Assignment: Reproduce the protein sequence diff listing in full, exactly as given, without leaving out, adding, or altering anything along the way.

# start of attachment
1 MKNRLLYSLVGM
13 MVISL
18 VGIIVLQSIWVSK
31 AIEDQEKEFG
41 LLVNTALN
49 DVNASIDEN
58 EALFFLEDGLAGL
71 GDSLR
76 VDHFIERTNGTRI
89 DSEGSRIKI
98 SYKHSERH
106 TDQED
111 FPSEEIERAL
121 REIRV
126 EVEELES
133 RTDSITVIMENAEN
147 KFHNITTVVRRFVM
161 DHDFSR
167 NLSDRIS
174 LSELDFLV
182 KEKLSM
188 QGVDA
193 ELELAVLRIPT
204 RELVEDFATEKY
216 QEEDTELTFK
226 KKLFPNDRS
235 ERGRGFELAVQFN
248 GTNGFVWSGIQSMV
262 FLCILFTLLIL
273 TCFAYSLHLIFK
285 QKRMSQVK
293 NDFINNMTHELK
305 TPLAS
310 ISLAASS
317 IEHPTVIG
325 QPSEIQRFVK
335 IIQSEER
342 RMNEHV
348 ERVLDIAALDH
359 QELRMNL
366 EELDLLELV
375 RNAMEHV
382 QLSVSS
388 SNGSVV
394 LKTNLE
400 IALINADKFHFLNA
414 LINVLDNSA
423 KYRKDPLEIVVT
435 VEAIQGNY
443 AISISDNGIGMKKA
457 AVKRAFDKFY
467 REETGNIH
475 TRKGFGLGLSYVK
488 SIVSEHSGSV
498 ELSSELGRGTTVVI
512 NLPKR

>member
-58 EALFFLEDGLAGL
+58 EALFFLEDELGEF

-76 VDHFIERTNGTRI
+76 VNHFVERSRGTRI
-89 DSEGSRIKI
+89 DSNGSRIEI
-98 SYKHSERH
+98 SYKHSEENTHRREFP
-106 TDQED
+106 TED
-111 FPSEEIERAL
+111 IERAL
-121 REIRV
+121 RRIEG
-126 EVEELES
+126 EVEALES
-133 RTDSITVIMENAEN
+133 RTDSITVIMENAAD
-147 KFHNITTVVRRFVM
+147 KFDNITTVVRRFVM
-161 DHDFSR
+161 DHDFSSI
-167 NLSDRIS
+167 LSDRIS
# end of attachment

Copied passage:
1 MKNRLLYSLVGM
13 MVISL
18 VGIIVLQSIWVSK
31 AIEDQEKEFG
41 LLVNTALN
49 DVNASIDEN
58 EALFFLEDGLAGL
71 GDSLR
76 VDHFIERTNGTRI
89 DSEGSRIKI
98 SYKHSERH
106 TDQED
111 FPSEEIERAL
121 REIRV
126 EVEELES
133 RTDSITVIMENAEN
147 KFHNITTVVRRFVM
161 DHDFSR
167 NLSDRIS
174 LSELDFLV
182 KEKLSM
188 QGVDA
193 ELELAVLRIPT
204 RELVEDFATEKY
216 QEEDTELTFK
226 KKLFPNDRS
235 ERGRGFELAVQFN
248 GTNGFVWSGIQSMV
262 FLCILFTLLIL
273 TCFAYSLHLIFK
285 QKRMSQVK
293 NDFINNMTHELK
305 TPLAS
310 ISLAASS
317 IEHPTVIG
325 QPSEIQRFVK
335 IIQSEER
342 RMNEHV
348 ERVLDIAALDH
359 QELRMNL
366 EELDLLELV
375 RNAMEHV
382 QLSVSS
388 SNGSVV
394 LKTNLE
400 IALINADKFHFLNA
414 LINVLDNSA
423 KYRKDPLEIVVT
435 VEAIQGNY
443 AISISDNGIGMKKA
457 AVKRAFDKFY
467 REETGNIH
475 TRKGFGLGLSYVK
488 SIVSEHSGSV
498 ELSSELGRGTTVVI
512 NLPKR

>member
-58 EALFFLEDGLAGL
+58 EALFFLEDELGEF

-76 VDHFIERTNGTRI
+76 VNHFVERSRGTRI
-89 DSEGSRIKI
+89 DSNGSRIEI
-98 SYKHSERH
+98 SYKHSEENTHRREFP
-106 TDQED
+106 TED
-111 FPSEEIERAL
+111 IERAL
-121 REIRV
+121 RRIEG
-126 EVEELES
+126 EVEALES
-133 RTDSITVIMENAEN
+133 RTDSITVIMENAAD
-147 KFHNITTVVRRFVM
+147 KFDNITTVVRRFVM
-161 DHDFSR
+161 DHDFSSI
-167 NLSDRIS
+167 LSDRIS